Nothing gets retail executives reaching for the Tums quite like bracketing, when online shoppers order a size up and down from what they think will fit them to be sure they get the right size—then return the other two (or more). The stomach acids really roil for retailers who offer free returns, because they could lose money on the transaction if they sell an item while assuming the cost of processing, which can cost up to $20 per return—not including freight, according to the Wall Street Journal.
And it gets worse: When products get returned, they often are no longer considered new and are sold as used, “open box,” or “refurbished.” Worse, many retailers throw away more than 25% of their returns, Tobin Moore, CEO of Optoro, told CNBC in 2019.
But some relief may come from the burgeoning fit-tech industry, whose tools determine consumers’ exact dimensions and use AI technology to suggest what size to order for specific garments. Fit-tech executives say their tools could get retailers closer to the state that classic rockers Kansas sang about in the ’70s: the point of no return.
Keep reading here.—AAN
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As Amazon faces increasing scrutiny for its workplace safety record, the e-commerce giant is testing out two new robotics systems that it says will help speed up warehouse operations and reduce employee injuries at the same time.
One new system, called Sequoia, integrates robotic arms and mobile platforms to completely overhaul how warehouses receive, containerize, and ultimately process inventory for customer orders. The safety improvements, according to Amazon, will stem from a new more ergonomic workstation that allows employees “to do all their work in their power zone, between mid-thigh and mid-chest height,” Scott Dresser, vice president of Amazon Robotics, wrote in a blog post.
“With this system, employees will no longer have to regularly reach above their heads or squat down to pick customer orders, supporting our efforts to reduce the risk of injuries,” Dresser said.
Keep reading here.—AV
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wear pink spotlight Retail Brew’s readers. Want to be featured in an upcoming edition? Click here to introduce yourself.
After over two years working in product development at vitamin brand OLLY, Punam Patel just jumped into a fresh job title, becoming VP of product development across OLLY and SmartyPants Vitamins, both owned by Unilever.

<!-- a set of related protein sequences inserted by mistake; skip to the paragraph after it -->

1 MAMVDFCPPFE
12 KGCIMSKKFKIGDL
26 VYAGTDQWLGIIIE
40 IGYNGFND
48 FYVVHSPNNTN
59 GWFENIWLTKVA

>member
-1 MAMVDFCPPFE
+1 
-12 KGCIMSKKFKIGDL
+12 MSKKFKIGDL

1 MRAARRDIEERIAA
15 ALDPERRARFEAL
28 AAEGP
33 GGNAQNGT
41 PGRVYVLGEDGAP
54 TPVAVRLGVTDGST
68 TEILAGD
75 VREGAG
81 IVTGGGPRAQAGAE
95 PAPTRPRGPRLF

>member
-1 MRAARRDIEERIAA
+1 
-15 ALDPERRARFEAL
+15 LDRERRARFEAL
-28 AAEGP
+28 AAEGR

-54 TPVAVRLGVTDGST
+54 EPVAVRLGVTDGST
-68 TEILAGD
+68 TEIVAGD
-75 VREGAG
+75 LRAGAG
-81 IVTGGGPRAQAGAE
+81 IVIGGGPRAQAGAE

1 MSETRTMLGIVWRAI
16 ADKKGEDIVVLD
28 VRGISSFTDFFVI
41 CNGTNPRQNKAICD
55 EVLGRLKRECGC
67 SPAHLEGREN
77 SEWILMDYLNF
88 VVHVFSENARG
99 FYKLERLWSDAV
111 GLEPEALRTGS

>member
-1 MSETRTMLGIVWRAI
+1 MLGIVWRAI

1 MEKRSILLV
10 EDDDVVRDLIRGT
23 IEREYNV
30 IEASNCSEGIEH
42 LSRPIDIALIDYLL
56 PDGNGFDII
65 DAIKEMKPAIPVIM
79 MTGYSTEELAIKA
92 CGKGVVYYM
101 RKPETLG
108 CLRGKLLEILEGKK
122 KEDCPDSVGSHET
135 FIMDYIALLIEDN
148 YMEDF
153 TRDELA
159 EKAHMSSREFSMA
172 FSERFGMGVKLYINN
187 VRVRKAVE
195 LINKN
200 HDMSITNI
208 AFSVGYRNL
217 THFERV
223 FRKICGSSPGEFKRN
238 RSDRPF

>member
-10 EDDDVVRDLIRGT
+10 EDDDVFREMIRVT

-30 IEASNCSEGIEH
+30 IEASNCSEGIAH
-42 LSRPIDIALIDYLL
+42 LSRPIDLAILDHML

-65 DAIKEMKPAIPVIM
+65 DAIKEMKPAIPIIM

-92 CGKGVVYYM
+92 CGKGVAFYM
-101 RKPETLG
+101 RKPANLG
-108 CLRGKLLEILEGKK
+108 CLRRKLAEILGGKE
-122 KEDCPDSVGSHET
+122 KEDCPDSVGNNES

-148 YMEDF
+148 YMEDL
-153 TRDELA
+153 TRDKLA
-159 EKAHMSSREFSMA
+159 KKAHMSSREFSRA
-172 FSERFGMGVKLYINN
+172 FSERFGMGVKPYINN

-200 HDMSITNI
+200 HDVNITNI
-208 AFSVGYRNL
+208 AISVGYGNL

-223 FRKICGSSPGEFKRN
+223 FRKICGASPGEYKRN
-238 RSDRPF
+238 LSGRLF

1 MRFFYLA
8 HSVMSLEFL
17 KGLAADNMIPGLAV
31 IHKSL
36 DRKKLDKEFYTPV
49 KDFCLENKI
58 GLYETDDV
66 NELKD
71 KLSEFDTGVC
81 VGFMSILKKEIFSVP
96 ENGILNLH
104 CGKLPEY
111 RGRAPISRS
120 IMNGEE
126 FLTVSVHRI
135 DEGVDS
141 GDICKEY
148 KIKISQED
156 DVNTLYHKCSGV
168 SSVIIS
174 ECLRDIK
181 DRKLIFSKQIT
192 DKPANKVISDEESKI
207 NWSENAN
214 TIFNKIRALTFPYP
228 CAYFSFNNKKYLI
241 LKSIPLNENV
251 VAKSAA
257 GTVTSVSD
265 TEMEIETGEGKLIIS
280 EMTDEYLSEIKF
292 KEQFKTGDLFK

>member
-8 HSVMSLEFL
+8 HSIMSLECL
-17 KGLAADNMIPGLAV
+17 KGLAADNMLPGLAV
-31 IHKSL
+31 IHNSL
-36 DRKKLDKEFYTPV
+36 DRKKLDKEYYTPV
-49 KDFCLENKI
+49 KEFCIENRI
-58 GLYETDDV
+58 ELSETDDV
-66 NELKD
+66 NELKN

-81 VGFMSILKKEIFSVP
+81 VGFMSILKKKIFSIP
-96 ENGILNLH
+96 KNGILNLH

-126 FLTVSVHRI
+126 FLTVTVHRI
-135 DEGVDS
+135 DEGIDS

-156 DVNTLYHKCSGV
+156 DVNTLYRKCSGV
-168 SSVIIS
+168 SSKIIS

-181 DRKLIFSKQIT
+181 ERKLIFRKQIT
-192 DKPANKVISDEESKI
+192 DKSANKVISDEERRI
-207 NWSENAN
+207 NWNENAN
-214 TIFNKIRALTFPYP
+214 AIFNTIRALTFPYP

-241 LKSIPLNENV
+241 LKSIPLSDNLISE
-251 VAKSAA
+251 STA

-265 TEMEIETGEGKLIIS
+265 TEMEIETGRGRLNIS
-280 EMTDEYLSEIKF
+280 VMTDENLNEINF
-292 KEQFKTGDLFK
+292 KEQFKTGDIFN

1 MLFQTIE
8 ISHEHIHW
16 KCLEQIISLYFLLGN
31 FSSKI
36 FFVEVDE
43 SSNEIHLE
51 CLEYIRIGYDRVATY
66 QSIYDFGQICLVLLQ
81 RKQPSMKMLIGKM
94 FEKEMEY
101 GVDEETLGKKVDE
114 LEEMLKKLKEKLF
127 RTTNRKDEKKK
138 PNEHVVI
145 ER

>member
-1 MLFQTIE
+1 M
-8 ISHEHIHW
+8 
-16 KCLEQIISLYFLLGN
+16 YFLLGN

How would you describe your job to someone who doesn’t work in retail? As the VP of Product Development at OLLY and SmartyPants Vitamins, my job is to oversee the innovation and creation of the supplements you see on retail shelves and online. It’s a particularly interesting intersection of science and retail, as I work closely with both our team of scientists to make sure the products are effective, and our retail strategy teams to make sure we’re creating products that consumers want.
One thing we can’t guess about your job from your LinkedIn profile? I don’t work in a lab all day! My job is a mix of science, product development, working with our regulatory team, taste-testing flavors, and even getting to travel for events like our recent back-to-school brunch, where I met Hilary Duff!
What’s your favorite project you’ve worked on? Recently at OLLY, we launched our first line of adaptogens. This was particularly fun to work on because it’s an entirely new category for OLLY.
Keep reading here.—EC
Today’s top retail reads.
Traffic jam: As shoppers flooded to Sephora’s website and app to shop its biannual sale, many were frustrated when they were forced to join a queue before they were able to shop. (Glossy)
Power strip: With annual visits up and available space down to record lows, strip malls are on the rise, proving shopping centers don’t necessarily need large anchor stores to succeed. (the Wall Street Journal)
On the map: A look at Pennsylvania-based C-store chain Wawa’s planned expansion westward to seven more states. (C-Store Dive)
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